I love to talk.
Let me rephrase that.
I love to hear myself talk. And I’m pretty damn good at it. In fact, when coupled with what some may refer to as dangerous hand gestures, I am a communicating badass.
I once had a group of friends bet that I couldn’t talk while sitting on my hands. I took that bet, and promptly lost. Apparently, talking with my hands was just as important, if not more so, than talking with my mouth. My voice and my limbs worked hand in hand to relay important messages such as “I can’t believe Sue kissed Bobby at Billy’s party. What a slut!” or “Dude, I nailed that last keg stand.”
Ever the great communicator, (and obviously eloquent as hell) it has been a mild inconvenience to parent a non-verbal child. I use the world mild only because this blog is not equipped to handle the kind of language that comes to mind when I discuss this particular issue. So whenever you see the word mild, imagine it is preceded by #@%##ing. See if that helps to drive the point home. Mildly.
I have quite a bit of experience now under my belt, with non-verbal communication. And I feel obligagted to share my knowledge with you because I came up with what I think is a catchy post title and knew I had to follow it up with an actual post. You are very spoiled and demanding readers that way.
So below are some basic non-verbal cues followed by their definitions. Try some at your next dinner party to test personal boundaries and thin out that evite roster for your next event.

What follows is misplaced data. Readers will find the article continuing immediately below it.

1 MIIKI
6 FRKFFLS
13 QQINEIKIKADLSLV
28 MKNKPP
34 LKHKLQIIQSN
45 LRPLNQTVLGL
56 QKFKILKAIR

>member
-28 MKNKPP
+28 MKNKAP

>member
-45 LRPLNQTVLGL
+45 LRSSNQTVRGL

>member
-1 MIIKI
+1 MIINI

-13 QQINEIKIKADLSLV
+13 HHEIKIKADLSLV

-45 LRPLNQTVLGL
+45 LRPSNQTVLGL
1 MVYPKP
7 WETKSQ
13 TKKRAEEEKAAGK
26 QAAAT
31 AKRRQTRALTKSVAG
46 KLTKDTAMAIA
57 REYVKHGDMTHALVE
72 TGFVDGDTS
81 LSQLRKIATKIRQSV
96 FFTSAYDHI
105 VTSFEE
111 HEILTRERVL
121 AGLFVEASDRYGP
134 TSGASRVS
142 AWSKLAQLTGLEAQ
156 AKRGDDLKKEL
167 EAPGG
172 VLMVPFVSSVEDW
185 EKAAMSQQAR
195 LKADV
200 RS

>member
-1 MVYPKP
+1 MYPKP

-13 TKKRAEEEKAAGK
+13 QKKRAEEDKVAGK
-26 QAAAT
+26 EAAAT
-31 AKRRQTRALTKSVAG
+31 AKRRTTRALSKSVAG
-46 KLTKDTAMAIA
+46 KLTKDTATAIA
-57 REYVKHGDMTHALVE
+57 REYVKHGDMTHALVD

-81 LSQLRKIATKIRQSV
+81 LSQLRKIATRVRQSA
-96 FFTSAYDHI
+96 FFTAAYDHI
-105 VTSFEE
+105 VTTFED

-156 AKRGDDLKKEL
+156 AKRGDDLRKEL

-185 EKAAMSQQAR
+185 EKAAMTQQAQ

Hand Flapping: Severe excitement. Or overexposure to documentaries about migrating birds and/or windmills. Either way, make sure you keep a safe distance. I’ve seen speeds reach up to 55 F.P.M. (Flaps Per Minute)
Head Banging: Not to Metallica. Like against a wall or other skull fracturing surface. Usually indicates slight
annoyance. As in, “I can’t believe we’re having chicken for dinner again, when clearly I prefer glazed ham.”
Hair Pulling: Not his. Mine. Typically translates to “Hey dingbat, it’s 6:01 a.m. on a Saturday. What do you think this is, the Hilton? Get up and make me some breakfast bitch.”
Intense tapping: Commonly used to indicate that what he lacks in vocabulary, he makes up in doing something over and over and over again until you’re not sure but you might possibly prefer to be skinned alive by red ants while drinking someone else’s snot.
Bright, Beautiful, Heart-Wrenching Grin: A daily maneuver to remind me that no matter how frustrated I may get, I’m gonna love almost every arm-flapping-body-tapping-hair-pulling moment I spend with him. An underhanded move that melts my heart each time the stinker uses it.
Because dammit (insert head banging)
4 Replies to “Decoding the Non-Verbal Child: A Guide for Parents and Loved Ones”
You nailed it. Well said.
jo! once again, you managed to make me laugh outloud…AT WORK! And despite our little guys struggles, you bring light to the situation. I love you and you are such an amazing writer…when I get interviewd by E! for their "top 30 under 30" I will give you a should out…what? I cant dream? xoxo
We have a similar dictionary in this house. Thanks for the smile.
I LOVE this! I love your humor, your insight, and your distinct personality. Our house is filled with words of love like that.